Through Senate Bills (SB) 276 and 714, California lawmakers demonstrated a concerted effort to narrow the use of medical exemptions from immunization requirements by requiring a singular exemption form and consolidating oversight through the California Department of Public Health (CDPH).
On August 8, 2019, the U.S. Department of Labor issued an opinion letter (Opinion Letter) stating that the Family Medical Leave Act (FMLA) covers intermittent leave to attend a child's Individual Education Program (IEP) meeting, so long as the child suffers from a qualifying "serious health condition" under the FMLA.
Governor Newsom recently signed Assembly Bill (AB) 605, which will require local educational agencies (LEAs) to allow students to use school-purchased assistive technology devices at the student's home or in other settings when the student's individualized education plan (IEP) team decides on a case-by-case basis that access to those devices is necessary in order for the student to receive a free
Governor Gavin Newsom recently signed into law Senate Bill (SB) 419, which expands the existing ban on suspending students in grades K-3 for disrupting school activities or committing an act of willful defiance. The ban on such suspensions now extends to grades 4-5 permanently and to grades 6-8 for five years.
Assembly Bill (AB) 711 establishes a process for former students to change their name and gender on pupil records, including diplomas.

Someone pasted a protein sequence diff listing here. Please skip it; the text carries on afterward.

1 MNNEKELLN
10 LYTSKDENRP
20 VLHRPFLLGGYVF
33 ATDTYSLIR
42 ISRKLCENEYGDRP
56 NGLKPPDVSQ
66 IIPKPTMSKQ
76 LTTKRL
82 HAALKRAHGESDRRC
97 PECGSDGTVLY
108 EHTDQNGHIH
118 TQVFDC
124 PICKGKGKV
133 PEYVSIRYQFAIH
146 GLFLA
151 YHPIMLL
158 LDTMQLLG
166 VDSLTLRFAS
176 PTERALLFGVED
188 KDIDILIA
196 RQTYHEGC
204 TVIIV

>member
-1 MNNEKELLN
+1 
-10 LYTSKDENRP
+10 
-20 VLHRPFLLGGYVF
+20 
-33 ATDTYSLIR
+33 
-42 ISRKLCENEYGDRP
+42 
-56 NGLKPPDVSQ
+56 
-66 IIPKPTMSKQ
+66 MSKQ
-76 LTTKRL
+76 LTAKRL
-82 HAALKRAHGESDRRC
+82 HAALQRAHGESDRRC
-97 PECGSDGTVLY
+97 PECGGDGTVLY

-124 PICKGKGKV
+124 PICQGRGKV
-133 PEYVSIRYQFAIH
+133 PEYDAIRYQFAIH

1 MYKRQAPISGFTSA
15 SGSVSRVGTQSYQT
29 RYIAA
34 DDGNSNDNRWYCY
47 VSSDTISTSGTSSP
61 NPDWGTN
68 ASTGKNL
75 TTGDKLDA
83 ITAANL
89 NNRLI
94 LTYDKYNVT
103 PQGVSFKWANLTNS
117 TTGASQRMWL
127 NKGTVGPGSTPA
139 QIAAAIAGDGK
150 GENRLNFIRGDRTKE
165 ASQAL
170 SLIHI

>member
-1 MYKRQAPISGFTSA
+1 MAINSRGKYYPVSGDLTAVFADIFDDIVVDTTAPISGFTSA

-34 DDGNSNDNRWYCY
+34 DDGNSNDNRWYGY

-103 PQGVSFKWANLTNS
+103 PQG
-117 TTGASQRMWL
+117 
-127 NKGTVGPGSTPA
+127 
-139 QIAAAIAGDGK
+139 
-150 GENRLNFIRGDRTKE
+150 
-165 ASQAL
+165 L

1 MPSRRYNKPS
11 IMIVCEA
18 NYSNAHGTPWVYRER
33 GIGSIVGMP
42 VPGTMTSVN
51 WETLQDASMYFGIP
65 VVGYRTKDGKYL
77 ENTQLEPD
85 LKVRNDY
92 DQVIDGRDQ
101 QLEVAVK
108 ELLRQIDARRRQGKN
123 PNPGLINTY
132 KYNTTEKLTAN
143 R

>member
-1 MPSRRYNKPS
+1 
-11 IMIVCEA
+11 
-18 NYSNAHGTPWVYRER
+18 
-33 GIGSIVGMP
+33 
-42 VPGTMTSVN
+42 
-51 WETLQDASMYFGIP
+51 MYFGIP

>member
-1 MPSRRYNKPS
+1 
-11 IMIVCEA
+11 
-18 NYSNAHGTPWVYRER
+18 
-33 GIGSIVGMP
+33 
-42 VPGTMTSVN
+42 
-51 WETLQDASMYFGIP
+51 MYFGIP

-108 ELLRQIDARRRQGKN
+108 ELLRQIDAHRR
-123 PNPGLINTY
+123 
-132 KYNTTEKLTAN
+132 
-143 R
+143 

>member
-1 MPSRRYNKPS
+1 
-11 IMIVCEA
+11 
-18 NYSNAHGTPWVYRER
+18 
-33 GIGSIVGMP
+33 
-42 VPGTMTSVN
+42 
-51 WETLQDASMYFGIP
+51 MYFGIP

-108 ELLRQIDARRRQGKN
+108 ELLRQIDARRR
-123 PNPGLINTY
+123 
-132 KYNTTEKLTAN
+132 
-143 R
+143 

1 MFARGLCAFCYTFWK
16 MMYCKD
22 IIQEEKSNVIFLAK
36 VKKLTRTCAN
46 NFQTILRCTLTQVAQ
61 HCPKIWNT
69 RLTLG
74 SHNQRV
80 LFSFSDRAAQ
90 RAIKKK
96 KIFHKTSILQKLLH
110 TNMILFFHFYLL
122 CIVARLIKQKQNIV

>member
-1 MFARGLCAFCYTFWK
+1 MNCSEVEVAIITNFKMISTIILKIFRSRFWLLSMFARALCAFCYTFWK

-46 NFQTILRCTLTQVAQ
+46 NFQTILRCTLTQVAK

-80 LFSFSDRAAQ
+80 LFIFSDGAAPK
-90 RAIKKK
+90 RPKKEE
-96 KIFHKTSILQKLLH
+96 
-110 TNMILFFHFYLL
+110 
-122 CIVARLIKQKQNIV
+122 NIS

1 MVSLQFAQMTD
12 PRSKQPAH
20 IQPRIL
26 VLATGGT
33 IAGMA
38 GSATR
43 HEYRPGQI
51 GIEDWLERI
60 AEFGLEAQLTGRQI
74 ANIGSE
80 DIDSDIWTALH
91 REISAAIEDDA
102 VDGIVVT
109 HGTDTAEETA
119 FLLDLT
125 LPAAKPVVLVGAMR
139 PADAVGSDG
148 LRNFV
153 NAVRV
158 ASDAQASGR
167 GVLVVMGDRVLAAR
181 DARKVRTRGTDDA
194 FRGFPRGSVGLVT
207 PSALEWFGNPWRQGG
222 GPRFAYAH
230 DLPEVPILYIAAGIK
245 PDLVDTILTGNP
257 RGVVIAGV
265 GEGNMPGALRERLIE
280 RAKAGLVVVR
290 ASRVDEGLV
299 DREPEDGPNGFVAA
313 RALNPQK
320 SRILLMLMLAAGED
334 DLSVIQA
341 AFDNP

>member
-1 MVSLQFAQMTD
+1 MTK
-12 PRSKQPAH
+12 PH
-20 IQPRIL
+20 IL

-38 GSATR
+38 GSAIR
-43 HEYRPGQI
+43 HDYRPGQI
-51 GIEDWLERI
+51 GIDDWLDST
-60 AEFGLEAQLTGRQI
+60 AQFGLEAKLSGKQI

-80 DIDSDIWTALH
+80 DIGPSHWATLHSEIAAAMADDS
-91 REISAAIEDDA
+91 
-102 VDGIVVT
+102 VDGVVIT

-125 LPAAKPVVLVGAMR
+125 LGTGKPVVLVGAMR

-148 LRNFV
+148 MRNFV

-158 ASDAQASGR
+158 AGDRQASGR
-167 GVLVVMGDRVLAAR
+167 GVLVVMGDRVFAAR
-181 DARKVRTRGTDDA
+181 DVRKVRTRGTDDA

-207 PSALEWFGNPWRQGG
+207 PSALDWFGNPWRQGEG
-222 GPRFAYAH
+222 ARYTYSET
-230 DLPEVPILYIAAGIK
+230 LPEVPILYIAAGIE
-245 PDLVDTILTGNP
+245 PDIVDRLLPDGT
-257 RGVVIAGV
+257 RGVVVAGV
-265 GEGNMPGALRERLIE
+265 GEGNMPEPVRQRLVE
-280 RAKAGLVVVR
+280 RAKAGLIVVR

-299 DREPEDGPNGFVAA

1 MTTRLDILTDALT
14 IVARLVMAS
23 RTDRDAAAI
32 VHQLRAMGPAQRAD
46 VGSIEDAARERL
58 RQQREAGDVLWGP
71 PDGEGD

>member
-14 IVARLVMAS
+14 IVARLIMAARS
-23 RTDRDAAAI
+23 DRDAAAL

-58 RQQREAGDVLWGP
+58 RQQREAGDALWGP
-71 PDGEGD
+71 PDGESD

In the largest overhaul of California's Charter Schools Act ("Act") since it was enacted in 1992, Governor Gavin Newsom signed AB 1505 and AB 1507 on October 3, 2019. The Act authorizes the establishment and operation of charter schools in California.
In an ongoing saga that began with the passage of Assembly Bill (AB) 809 in 2015, the Legislature has, once again, amended bond measure ballot language requirements for local agencies.
The recent opinion of the Ninth Circuit Court of Appeals in Paul G. v. Monterey Peninsula Unified School District clarifies that dismissal or settlement of a special education due process hearing inadvance of a hearing and final administrative decision from the Office of Administrative Hearings (OAH), does not satisfy the requirement that a plaintiff exhaust administrative remedies under